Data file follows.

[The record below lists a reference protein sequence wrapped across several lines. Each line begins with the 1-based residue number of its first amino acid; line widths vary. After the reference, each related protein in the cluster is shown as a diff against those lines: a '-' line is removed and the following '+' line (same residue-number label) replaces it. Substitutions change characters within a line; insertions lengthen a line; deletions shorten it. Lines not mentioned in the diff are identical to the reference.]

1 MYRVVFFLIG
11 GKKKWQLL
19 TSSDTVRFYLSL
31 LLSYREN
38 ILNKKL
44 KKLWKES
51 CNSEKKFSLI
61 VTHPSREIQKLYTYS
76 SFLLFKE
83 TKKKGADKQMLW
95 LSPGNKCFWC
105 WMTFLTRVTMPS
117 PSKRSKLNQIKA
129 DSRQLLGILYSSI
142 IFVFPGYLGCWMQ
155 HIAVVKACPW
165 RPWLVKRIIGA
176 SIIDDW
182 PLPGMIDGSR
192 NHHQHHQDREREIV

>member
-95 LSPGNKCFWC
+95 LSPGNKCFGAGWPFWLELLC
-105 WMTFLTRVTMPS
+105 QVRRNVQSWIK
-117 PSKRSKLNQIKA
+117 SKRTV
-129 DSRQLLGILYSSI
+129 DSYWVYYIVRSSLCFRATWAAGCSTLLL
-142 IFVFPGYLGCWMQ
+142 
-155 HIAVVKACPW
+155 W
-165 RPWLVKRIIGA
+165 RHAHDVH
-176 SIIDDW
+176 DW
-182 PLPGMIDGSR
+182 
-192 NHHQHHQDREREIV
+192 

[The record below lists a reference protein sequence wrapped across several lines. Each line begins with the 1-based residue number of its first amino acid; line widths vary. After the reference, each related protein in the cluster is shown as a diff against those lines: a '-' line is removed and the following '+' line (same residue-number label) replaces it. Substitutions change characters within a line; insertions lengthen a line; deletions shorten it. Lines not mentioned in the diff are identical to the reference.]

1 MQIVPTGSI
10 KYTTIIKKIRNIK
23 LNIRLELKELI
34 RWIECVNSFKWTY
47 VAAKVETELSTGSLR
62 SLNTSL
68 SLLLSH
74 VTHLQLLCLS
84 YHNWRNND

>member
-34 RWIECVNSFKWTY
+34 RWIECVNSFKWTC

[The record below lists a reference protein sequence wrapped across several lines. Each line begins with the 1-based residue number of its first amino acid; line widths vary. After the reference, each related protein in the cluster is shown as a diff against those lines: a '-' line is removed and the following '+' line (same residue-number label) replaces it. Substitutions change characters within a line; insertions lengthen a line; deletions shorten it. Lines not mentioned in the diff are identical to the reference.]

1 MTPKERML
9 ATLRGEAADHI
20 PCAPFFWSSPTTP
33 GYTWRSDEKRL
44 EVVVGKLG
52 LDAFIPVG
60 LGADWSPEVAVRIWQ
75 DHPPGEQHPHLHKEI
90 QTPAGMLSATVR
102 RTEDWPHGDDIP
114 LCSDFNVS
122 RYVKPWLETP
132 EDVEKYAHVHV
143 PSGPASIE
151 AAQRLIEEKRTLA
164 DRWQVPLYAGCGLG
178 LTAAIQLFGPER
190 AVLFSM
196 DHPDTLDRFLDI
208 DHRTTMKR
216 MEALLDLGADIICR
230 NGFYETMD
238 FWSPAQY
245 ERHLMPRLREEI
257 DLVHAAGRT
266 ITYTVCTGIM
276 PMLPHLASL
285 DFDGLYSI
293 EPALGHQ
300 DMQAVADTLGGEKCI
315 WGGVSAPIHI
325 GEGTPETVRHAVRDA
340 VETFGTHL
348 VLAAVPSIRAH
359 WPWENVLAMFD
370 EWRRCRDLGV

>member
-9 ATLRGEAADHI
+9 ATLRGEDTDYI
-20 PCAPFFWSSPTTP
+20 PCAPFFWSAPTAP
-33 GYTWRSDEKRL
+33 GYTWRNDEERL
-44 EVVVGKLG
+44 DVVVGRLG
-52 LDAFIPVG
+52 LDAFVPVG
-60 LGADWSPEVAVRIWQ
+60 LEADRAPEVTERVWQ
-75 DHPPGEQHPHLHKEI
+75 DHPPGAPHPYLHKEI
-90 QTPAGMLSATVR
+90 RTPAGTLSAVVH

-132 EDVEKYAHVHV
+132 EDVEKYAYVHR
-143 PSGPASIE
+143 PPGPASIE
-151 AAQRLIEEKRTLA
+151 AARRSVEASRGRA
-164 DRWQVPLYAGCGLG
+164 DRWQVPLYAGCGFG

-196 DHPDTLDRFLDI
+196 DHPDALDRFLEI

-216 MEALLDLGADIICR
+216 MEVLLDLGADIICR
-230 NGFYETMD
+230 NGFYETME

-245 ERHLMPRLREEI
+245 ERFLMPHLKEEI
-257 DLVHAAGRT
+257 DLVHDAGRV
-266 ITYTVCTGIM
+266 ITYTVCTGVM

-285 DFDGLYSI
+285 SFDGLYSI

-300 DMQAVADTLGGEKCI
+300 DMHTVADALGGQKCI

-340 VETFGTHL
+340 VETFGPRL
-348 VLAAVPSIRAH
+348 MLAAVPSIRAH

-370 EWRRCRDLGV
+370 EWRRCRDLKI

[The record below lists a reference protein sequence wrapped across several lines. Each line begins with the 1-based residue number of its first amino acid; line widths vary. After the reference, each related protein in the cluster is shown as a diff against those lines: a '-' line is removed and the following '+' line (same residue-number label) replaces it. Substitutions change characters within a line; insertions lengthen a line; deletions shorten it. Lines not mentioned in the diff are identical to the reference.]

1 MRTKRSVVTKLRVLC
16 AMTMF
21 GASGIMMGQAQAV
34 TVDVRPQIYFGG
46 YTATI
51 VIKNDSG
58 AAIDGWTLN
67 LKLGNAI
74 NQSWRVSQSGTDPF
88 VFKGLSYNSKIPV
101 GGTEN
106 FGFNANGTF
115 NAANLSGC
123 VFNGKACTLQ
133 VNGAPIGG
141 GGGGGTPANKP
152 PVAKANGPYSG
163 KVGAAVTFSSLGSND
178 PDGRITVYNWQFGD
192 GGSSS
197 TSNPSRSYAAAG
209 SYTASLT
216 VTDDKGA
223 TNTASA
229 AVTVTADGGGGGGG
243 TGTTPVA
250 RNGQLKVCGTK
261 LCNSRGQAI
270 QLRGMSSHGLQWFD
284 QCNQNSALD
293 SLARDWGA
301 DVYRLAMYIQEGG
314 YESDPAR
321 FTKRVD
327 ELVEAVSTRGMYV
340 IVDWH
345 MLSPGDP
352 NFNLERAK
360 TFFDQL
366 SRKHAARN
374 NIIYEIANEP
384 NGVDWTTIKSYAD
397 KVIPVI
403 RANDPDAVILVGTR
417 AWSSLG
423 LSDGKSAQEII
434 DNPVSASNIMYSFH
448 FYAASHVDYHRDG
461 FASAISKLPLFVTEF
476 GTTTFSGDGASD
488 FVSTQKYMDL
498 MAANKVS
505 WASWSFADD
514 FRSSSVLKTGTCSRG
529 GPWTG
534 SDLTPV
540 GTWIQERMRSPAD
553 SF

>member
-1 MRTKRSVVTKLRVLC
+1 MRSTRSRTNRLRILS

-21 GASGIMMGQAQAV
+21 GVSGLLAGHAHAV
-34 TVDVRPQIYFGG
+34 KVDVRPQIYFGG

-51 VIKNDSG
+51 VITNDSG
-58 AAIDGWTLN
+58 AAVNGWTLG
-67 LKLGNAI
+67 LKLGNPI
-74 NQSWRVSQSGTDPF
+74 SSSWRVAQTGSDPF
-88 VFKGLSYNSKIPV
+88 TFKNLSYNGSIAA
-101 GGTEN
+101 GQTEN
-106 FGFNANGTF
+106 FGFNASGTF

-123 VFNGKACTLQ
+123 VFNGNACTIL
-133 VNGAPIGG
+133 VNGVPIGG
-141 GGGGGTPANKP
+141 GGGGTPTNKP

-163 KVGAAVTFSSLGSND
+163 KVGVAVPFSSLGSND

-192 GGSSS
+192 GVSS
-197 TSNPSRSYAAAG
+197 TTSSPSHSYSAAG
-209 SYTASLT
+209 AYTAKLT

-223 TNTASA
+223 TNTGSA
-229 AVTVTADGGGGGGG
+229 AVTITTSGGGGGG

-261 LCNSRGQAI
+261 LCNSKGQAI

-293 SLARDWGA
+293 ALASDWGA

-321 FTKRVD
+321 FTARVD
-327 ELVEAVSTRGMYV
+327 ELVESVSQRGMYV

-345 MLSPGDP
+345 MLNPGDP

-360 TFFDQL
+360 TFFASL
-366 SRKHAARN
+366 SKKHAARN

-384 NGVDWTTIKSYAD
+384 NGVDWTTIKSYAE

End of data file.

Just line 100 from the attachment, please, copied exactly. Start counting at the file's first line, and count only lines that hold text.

-44 EVVVGKLG